Adams turned on the intercom and called Davies. “Sir, someone sent an email through the Commander’s account,” he said, still trying to trace it.

“Did you trace it?”

“No sir, it’s bouncing. Wait a minute!” Adams continued clicking on the tablet and then muttered a string of explicatives under his breath. “Sir, the email was sent from a computer down in S&R.”

“Whose computer, Adams?”

Adams cleared his throat and then replied, “My station, sir, but I haven’t been down there in two days!”

“Can you tell if the computer is still operational?”

“Yes, sir.”

“Call me back if it shuts down. I am on my way there now,” Davies said, ending the call.

_____________________________________________________

Davies slammed his fork down on the table. This was his first real meal in days and now he wasn’t even going to get to eat it. Damn it, he muttered. He placed a call to his lead officer and one to Rourke, then headed for the lift. He had to catch whoever had sent that email. When the lift opened in Mechanics, he met up with his lead and two other officers. A few seconds later, the lift opened and Rourke came out to join them.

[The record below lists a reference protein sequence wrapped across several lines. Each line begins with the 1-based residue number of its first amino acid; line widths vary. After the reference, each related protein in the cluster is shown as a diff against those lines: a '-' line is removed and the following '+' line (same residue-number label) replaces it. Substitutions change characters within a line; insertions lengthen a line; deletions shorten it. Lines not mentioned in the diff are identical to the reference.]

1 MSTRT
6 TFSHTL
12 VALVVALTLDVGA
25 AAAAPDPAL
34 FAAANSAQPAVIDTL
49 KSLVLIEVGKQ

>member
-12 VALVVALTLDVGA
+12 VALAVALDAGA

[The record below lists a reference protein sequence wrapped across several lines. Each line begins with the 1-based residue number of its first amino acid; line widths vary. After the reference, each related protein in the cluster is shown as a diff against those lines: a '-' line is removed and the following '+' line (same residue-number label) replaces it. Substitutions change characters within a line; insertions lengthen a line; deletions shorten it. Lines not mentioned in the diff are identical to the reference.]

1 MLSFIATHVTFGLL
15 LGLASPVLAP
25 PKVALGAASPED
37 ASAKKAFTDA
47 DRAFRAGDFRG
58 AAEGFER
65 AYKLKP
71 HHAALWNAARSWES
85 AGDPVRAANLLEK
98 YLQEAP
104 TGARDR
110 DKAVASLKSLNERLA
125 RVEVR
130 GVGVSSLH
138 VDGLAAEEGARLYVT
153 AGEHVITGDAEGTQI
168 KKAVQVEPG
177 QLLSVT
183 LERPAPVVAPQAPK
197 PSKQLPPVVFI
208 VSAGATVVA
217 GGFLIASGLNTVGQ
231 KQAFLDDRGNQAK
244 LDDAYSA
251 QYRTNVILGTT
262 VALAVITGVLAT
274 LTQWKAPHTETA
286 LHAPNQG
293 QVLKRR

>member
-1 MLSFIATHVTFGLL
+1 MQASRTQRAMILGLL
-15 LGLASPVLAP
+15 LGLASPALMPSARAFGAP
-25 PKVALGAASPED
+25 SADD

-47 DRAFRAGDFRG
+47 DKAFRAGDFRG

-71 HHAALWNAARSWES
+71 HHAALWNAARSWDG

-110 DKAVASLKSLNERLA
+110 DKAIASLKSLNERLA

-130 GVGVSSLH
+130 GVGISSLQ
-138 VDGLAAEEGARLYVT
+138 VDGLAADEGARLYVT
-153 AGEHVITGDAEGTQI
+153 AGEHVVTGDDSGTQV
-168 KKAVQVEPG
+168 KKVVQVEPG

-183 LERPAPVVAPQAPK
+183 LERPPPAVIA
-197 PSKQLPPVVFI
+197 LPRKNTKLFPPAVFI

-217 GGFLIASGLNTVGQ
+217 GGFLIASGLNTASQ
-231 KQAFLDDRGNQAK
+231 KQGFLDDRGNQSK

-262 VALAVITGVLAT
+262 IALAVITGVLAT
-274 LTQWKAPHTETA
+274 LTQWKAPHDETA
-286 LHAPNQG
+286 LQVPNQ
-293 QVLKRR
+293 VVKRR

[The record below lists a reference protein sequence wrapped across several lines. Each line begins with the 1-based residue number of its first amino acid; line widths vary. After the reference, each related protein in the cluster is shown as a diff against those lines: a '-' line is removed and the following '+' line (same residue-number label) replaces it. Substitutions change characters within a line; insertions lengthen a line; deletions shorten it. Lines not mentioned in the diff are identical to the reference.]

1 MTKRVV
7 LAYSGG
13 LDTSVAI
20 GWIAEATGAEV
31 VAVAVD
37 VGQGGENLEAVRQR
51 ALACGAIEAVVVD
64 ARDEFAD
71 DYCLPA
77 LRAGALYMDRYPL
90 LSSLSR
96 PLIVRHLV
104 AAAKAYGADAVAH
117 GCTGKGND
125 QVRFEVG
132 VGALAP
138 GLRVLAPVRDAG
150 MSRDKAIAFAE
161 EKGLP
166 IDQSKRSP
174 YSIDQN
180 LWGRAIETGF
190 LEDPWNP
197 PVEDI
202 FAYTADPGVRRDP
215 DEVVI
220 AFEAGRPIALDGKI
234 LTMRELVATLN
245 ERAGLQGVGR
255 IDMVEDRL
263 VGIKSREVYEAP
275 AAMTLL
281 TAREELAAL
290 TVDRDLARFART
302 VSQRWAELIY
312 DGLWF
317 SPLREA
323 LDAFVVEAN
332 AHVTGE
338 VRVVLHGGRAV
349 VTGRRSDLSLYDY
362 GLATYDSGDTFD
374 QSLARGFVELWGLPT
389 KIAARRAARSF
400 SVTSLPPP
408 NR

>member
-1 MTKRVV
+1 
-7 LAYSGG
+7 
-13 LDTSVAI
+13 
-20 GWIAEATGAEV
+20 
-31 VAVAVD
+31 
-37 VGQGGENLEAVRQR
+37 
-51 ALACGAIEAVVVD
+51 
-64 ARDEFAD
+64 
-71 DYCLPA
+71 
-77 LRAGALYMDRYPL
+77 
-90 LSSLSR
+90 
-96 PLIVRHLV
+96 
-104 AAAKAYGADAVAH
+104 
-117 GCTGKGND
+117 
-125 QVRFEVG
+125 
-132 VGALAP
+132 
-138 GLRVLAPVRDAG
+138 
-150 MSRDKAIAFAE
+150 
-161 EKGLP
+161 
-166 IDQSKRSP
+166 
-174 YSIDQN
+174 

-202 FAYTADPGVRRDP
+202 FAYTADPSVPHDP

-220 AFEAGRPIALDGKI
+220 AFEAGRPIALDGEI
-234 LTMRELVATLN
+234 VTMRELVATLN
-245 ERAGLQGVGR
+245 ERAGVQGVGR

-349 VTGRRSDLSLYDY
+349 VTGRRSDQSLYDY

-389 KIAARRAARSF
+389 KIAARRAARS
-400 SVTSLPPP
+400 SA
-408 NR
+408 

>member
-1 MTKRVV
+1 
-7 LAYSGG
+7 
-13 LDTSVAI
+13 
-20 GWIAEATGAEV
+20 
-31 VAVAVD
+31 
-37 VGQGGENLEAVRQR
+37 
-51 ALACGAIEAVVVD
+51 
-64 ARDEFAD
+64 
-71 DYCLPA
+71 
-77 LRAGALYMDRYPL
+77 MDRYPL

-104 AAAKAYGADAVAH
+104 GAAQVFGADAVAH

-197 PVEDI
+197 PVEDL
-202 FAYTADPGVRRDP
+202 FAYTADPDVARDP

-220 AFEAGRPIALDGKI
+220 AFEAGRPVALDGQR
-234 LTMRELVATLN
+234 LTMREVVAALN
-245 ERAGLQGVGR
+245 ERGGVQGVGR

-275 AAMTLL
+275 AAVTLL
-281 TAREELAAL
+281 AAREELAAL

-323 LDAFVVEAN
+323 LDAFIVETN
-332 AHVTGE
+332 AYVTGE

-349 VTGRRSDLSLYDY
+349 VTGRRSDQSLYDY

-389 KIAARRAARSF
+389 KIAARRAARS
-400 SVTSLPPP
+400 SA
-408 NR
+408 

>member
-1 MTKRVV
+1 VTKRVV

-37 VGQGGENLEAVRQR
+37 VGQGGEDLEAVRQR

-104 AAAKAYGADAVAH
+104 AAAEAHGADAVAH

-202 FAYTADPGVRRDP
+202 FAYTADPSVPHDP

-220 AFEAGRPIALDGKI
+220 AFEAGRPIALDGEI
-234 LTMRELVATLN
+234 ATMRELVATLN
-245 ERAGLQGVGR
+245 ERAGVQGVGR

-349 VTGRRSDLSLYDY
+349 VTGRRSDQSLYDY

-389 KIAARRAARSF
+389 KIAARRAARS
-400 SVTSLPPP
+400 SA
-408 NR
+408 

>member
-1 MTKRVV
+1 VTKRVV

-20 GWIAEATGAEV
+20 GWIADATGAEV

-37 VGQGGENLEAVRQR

“Adams said the email came from his station,” Davies told the officers. “Tomas, you circle around to the back of the shop. Martin and Hicks, you come with me and the Commander.”

Tomas headed off to the left. He was the team’s best sharp shooter, just in case they needed the fire power. The other four proceeded up the main thoroughfare and into the offices where the computer stations were located. When they got to the entrance, Davies peeked around the doorway. He motioned for the men to arm themselves and then went inside the office. The four men walked quietly down the hall to the computer terminals. Tomas was on the other side of the room, waiting for orders. The room was empty, but the terminal was still on.

“Damn it!” Davies said, then slammed his fist down on one of the tables in the room.